Watch out, WSOP – the online kids know the mixed games!
Monday, 20 June 2011
“Genius28” was a name you often heard in online poker circles, especially a few years ago when this player was considered one of the fiercest opponents you could face across the virtual felt. A hugely successful cash game player who took on all comers at the highest stakes available, he also had hundreds of thousands in Sit ‘n’ Go and MTT profits. In short, if you played online poker and admired the high stakes Gods, you knew the name Genius28.
You didn’t know the name Christopher Lee. I certainly didn’t know his real name until just this morning when I found out he had won the $2,500 10-Game Mix Event, battling through a field of veterans in not only the typical online games of No-Limit Hold ‘em and Pot-Limit Omaha but also Limit Hold ‘em, Stud, Stud 8, Badugi, Razz, 2-7 Triple Draw, Omaha 8 and 2-7 NL Draw.
That got me thinking – how many players have we seen make final tables so far this WSOP? Dozens, hundreds of players have made deep runs in not only the $1,500 donkaments but also five-figure buy-in mixed game championships and smaller Stud, Omaha 8, what-have-you events. I took a quick gander and applied some of the better-known nicknames to some deep finishers in non-NL and PLO events:
3/963 in $1,500 Omaha 8 – Matthew “Poligraph” Waxman
1/357 in $1,500 Stud 8 – Eugene “MyRabbiFoo” Katchalov
4/357 in $1,500 Stud 8 – Jonathan “EMSBas” Spinks
1/266 in $1,500 2-7 Single Draw – Matt “pez102” Perrins
4/202 in $10,000 Omaha 8 – Richard “chufty” Ashby
1/337 in $3,000 Limit Hold ‘em – Team 888 Pro Tyler Bonkowski
2/337 in $3,000 Limit Hold ‘em – Brandon “b7zzy” Demes
1/963 in $1,500 H.O.R.S.E. – Aaron “NDGrinder59” Steury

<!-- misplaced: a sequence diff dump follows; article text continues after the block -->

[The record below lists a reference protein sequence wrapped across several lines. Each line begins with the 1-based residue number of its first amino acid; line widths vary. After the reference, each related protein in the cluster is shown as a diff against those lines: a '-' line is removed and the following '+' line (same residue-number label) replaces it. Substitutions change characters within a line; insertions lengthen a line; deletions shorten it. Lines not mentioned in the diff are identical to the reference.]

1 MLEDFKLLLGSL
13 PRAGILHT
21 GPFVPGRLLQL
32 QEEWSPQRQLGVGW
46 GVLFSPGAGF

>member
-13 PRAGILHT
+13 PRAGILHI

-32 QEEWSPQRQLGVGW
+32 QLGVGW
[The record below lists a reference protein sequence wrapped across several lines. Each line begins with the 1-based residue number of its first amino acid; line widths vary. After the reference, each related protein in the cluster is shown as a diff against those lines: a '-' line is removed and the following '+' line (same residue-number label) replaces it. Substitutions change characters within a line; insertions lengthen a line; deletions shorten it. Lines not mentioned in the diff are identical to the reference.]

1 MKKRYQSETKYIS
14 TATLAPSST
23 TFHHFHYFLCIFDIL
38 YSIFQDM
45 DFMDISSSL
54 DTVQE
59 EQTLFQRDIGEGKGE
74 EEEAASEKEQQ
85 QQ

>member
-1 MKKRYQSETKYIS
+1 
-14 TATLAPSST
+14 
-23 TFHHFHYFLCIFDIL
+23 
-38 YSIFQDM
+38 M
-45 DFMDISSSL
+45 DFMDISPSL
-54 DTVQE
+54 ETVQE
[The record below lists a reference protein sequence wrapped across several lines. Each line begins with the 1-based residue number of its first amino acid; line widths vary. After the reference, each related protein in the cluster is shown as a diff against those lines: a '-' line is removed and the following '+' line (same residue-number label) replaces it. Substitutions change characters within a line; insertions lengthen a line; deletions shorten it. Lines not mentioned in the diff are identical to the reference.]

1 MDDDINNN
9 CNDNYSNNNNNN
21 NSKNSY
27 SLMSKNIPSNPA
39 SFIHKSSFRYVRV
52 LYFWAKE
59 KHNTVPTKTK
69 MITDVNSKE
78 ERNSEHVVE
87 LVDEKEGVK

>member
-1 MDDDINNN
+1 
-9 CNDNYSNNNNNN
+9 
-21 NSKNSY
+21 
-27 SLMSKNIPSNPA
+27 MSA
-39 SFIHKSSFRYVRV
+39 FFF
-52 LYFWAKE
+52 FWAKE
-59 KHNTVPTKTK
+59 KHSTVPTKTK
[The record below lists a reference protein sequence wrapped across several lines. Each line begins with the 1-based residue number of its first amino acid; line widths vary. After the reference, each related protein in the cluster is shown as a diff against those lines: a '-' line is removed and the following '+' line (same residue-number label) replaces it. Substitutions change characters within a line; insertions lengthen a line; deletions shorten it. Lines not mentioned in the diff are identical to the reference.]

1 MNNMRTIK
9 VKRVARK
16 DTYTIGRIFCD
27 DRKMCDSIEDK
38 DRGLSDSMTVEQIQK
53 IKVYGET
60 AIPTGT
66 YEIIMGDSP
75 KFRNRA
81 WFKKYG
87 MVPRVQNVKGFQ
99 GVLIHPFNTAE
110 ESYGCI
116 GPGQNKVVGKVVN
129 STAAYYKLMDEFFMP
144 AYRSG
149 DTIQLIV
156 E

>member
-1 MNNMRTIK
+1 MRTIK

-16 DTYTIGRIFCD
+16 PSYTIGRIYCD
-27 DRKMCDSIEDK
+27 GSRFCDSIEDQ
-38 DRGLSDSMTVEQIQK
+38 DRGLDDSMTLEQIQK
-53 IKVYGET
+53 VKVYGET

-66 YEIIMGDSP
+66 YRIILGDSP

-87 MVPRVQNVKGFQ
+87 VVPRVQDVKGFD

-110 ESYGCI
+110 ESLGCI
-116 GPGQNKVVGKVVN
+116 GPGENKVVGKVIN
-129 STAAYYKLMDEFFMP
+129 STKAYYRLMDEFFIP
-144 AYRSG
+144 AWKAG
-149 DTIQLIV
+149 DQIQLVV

1/354 in $2,500 6-max Limit Hold ‘em – Darren “DooshDotCom” Woods
1/126 in $10,000 Stud Championship – Bertrand “ElkY” Grospellier
7/153 in $10,000 Limit Hold ‘em – Isaac “ilvthewnba” Haxton
6/153 in $10,000 Limit Hold ‘em – Justin “BoostedJ” Smith
1/431 in $2,500 10-Game Mix – Chris “Genius28” Lee
4/431 in $2,500 10-Game Mix – Shaun “shaundeeb” Deeb
Bearing in mind that I just had a quick skim through the list for names I recognised or could easily look up, that is an impressive amount of online presence at events more typically thought of as the “old school’s” domain.
To have a 24-year-old online grinder win the $1,500 H.O.R.S.E. or the Stud 8 event is not really something you expect. Also, a lot of other final tablers could be online giants as well – before the PCA this year you couldn’t have told me with 100% certainty that Joe Bloggs who just won his first bracelet wasn’t Isildur1.
Obviously, mixed games have been in vogue online lately, starting off with the nosebleed games on Full Tilt and PokerStars and trickling down from there. That said, I log on to PokerStars now and I see hundreds of NL tables running, barely a dozen 8-Game Mix or H.O.R.S.E. table across all limits. Clearly, the 21st century online poker generation is one of big bet, Pot-or-No-Limit poker.
Black Friday is clearly a factor in the presence of online kids at mixed games final tables with many midstakes grinders perhaps taking one last shot at getting enough income for the next couple of years while they ponder what to do with their lives post-April 15th (get a job, ya bums!). However, that doesn’t explain why so many of them are good at it.
The reason they are good at mixed games is the same reason they are so good at NL and PLO. The online generation analyse, study, run equity calculations and assign ranges while making poker as solvable as possible – poker is poker, whether you get door cards or hole cards, a flop or a board, you river someone or you beat them on the draw.
So what does this mean for the mixed games? Are we going to see 4-bet bluffs and quadruple-barrelling in Seven-Card Stud? We’ll have to wait and see.